Figure 4.3 shows the stated religion for Devon residents in the 2011 Census, with 61% stating they were Christian, 29% stating they had no religion and 8% choosing not to state their religion in the Census. 11,884 people had a religion other than Christian with the largest faiths being Muslim (3,091) and Buddhist (2,726).
Figure 4.3, Population by Religion or Belief, Devon, 2011
Source: 2011 Census
Health, Care and Wellbeing Needs
The impacts of religious belief on mental health are generally positive, with the strongest association being the link between religious belief and a reduction in depression, as well as reduced anxiety and suicide risk, and to a lesser extent, reduced psychotic disorders. Religious belief was also found to be important in helping people to recover from traumatic events.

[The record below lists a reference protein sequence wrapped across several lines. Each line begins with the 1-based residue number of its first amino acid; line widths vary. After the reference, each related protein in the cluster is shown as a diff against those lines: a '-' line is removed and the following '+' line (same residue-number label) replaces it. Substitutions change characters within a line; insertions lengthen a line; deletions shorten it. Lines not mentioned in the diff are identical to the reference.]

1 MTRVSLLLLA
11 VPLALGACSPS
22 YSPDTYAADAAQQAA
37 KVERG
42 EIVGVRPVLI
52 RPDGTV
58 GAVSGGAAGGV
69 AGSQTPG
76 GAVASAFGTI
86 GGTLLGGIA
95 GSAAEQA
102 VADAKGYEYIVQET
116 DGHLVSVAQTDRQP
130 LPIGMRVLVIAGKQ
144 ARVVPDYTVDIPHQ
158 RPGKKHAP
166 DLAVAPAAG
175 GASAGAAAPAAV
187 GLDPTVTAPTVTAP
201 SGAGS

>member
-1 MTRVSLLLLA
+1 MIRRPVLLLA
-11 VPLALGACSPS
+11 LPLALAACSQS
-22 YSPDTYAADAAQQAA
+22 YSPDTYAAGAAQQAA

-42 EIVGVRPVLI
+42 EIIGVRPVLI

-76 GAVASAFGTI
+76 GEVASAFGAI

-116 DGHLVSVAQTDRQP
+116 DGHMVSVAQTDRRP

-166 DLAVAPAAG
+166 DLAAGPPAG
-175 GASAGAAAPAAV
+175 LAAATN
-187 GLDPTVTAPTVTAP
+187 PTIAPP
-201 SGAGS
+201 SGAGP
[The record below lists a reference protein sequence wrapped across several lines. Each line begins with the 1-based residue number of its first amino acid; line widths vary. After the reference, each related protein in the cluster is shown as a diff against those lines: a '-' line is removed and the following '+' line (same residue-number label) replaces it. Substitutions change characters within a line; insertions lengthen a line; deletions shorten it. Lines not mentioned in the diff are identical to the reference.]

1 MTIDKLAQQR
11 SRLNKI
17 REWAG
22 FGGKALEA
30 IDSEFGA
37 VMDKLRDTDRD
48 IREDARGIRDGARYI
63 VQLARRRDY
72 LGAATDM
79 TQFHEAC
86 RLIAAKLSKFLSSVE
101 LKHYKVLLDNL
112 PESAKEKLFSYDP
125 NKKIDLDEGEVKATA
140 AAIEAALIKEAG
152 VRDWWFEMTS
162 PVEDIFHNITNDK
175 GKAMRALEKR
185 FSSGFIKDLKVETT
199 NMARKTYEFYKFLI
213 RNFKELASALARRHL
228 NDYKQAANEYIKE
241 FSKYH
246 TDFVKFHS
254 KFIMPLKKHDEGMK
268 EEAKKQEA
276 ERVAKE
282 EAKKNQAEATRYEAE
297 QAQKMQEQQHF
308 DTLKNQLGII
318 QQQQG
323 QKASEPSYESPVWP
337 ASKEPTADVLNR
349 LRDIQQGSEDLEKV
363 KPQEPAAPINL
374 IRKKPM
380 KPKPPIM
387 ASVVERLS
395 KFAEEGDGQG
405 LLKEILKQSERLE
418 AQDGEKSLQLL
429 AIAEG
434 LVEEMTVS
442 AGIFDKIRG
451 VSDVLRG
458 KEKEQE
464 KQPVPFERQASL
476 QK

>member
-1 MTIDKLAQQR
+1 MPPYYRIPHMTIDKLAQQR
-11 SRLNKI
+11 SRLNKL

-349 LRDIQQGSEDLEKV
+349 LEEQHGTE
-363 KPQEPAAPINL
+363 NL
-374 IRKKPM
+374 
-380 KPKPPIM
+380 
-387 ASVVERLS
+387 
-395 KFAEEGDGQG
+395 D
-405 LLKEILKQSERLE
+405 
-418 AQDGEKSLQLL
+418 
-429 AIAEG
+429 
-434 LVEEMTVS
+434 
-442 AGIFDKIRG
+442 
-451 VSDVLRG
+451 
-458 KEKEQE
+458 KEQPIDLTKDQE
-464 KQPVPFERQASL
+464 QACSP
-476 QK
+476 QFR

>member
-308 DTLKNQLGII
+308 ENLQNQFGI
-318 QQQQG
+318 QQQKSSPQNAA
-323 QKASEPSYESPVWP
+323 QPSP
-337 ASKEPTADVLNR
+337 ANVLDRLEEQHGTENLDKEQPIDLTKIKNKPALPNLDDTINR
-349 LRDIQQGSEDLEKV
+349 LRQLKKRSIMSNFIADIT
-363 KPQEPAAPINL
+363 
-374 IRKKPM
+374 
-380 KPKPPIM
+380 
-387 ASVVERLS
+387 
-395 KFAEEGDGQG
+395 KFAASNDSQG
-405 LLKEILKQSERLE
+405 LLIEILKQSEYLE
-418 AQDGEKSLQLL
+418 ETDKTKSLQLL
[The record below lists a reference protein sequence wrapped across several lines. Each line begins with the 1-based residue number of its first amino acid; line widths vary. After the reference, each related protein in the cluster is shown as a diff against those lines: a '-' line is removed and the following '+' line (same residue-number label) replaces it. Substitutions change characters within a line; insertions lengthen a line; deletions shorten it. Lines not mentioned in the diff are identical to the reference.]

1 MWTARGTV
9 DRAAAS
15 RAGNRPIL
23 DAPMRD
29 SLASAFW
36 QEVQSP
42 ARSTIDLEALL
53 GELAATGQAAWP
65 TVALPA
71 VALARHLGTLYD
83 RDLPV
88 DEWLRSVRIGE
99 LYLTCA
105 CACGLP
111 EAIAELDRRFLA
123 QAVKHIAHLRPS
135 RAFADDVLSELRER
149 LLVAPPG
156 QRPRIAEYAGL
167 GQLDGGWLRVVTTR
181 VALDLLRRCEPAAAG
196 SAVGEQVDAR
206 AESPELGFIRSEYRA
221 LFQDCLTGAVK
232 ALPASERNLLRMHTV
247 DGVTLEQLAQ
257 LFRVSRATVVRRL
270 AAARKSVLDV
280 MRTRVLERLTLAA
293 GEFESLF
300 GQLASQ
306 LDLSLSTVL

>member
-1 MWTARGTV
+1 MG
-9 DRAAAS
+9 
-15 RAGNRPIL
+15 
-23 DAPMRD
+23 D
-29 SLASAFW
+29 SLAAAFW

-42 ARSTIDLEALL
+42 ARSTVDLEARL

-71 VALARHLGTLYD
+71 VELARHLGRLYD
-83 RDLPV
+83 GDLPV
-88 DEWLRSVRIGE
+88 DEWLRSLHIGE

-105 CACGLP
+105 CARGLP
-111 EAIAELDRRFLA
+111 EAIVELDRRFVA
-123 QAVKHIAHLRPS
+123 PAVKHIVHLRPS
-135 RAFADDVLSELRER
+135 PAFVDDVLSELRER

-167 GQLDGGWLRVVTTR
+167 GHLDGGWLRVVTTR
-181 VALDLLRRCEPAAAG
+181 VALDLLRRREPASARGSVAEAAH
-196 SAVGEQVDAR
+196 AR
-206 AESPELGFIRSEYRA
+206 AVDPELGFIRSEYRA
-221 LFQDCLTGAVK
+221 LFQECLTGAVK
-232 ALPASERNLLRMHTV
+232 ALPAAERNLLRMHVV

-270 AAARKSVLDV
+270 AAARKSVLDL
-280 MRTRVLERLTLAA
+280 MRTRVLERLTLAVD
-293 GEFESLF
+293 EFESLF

However, the way people translate their religious beliefs and practices to help them cope with life events (for example, if the coping strategy includes questioning the power of God, expressions of discontent with the congregation or clergy or punitive religious appraisals of negative situations) and the religious motivation of individuals (for example, to use religion to achieve other ends, such as status, security or social opportunities) can both have a negative impact on mental health.
Religious belief is associated with a reduced likelihood of engaging in risk behaviours such as alcohol and drug abuse and cigarette smoking. Reductions in the risk of suicide and certain risky behaviours are especially large for young people.
These positive effects may be negated by exposure to religious discrimination.